In The Power of Nightmares (2004), three films follow the parallel stories of neoconservatism and modern Islamism, and how these movements created today’s climate of fear in politics. The Trap: What Happened to Our Dream of Freedom (2007) argues that the vision of freedom (and of the free market) ingrained in Western culture is limited—and also, of course, a “trap.”

The narratives are stimulating and engrossing, like walks through a history book or an image-packed museum exhibition on the disasters and successes of the 20th century. Yet Curtis grazes the sphere of the conspiracy theory at points, leaping to loosely-connected conclusions. From the journalistic sphere, conservatives in particular have attacked Curtis’ work for just this sort of tendency toward selectivity and simplification. The emphasis on style over argument makes him something of an easy target for such charges. When Curtis wrote an article in The Guardian on the self-regulating ‘ecosystem’ myth explored in All Watched Over by Machines of Loving Grace, the comments exploded with debate over his argument’s accuracy, noting that the argument was “elegant … but not conceptual[ly] elegant, with much inductive logic and far too little references to arguments beyond the narrow confines [Curtis] choose[s].” This could be applied to most of Curtis’ narratives. Such charges, Curtis told The Guardian, “sort of pissed me off…. There’s an affectionate tone in that series. I’m kind of taking the piss out of conspiracy theories.”

But this is precisely what makes Curtis’ work so compelling, that he finds the line between objective reporting and the looser space of interpretation and speculation. Yet Curtis’ work requires a tremendous amount of research, and he conducts in-depth interviews with politicians, experts, and academics like any other journalist. What distinguishes him, above all, is his desire, clear in his work, to inform as well as affect his audience, to layer them with the facts at hand as well as with his visual artistry. If Curtis’ films were reduced to the script alone, would they appear in an art gallery? Probably not. It’s the avant-garde film and sound techniques, chaotic and repeated jump-cuts, that earn Curtis his art-world accolades and coalesce medium and message.

Curtis recalls, in many ways, literary journalist Ryszard Kapuściński—who was also often criticized for his “personal” take on journalism. Kapuściński, a Polish journalist who was a foreign correspondent in the 1950s and ‘60s, wrote long-form, stream-of-consciousness narratives that were based on voluminous research and indisputable facts, but also, because of their looseness and fluidity, lingered on the brink of fiction. For this reason, Kapuściński’s work (including Empire and Shah of Shahs)—like Curtis’ films—transcends the temporally limited sphere of most journalistic output.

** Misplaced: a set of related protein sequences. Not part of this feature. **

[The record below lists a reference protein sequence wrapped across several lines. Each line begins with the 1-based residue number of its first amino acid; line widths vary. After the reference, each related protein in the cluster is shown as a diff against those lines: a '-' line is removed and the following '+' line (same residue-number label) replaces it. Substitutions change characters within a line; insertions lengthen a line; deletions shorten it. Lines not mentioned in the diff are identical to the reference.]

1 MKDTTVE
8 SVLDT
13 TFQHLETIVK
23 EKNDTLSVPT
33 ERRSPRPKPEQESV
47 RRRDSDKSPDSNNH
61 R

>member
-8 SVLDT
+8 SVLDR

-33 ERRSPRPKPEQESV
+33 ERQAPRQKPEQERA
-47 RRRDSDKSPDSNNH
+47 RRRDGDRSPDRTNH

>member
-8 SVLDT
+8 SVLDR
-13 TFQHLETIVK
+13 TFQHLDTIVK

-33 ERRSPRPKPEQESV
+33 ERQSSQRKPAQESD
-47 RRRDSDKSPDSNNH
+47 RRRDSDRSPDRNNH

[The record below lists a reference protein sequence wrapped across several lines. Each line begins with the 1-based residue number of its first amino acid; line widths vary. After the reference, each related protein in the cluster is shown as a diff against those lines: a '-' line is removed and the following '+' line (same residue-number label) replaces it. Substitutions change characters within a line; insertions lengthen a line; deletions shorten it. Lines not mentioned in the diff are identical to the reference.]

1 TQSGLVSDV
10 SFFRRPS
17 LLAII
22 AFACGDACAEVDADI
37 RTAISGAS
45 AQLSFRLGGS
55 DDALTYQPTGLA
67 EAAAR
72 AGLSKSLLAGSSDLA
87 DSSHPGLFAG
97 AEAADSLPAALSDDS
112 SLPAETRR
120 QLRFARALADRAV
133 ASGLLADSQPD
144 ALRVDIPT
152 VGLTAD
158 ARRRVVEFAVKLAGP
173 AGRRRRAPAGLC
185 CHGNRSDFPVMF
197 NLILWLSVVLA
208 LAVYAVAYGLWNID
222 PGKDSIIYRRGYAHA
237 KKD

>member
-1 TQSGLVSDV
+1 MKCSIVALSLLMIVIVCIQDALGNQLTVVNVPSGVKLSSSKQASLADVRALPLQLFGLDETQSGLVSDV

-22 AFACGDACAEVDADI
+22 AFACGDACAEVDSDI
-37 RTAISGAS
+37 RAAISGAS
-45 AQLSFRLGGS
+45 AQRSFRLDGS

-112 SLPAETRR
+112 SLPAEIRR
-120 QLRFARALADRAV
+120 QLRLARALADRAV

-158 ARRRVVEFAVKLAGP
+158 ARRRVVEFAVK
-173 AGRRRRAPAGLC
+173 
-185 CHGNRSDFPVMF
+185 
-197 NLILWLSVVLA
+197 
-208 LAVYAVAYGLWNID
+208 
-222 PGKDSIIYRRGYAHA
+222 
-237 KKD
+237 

Whether Curtis’ arguments about the “trap” of freedom or self-regulated ecosystems are the same sorts of truths as the who-what-when-where-how-why of traditional journalism, is very much open to debate. Yet given that his central project is challenging the idea of power in modern society, Curtis most likely would encourage his audience’s questioning of even his authority—as an artist and as a journalist—through these dizzy, stylish films.

—March 8, 2012

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“They Do Not Know It, But They Are Doing It”, Idiom • Erin Nixon

“Adam Curtis is not an artist, but a television journalist,” notes Hans Ulrich Obrist in his press release for the Adam Curtis retrospective at e-flux through April 14th. Obrist’s decision to show the work of Curtis serves a timely and important function: to break down what divides art and political reportage as both disciplines struggle to make sense of...

“Adam Curtis is not an artist, but a television journalist,” notes Hans Ulrich Obrist in his press release for the Adam Curtis retrospective at e-flux through April 14th. Obrist’s decision to show the work of Curtis serves a timely and important function: to break down what divides art and political reportage as both disciplines struggle to make sense of our current political and economic uncertainty. As Obrist notes, many artists have become interested in Curtis’ work, which combines avant-garde filmmaking and journalistic investigation, offering a radical critique of the contemporary world that not only analyzes the ideologies that shape our world but counters them formally. Similar to the way that early 20th century artists opposed to traditional art made “anti-art,” Curtis makes anti-propaganda films by subverting the political documentary.

While appearing at first to be traditional “compilation films,” using archival and stock footage primarily from the BBC library, Curtis’ cinema deploys these fragments in unexpected ways, juxtaposing imagery from the past to give voice to the present.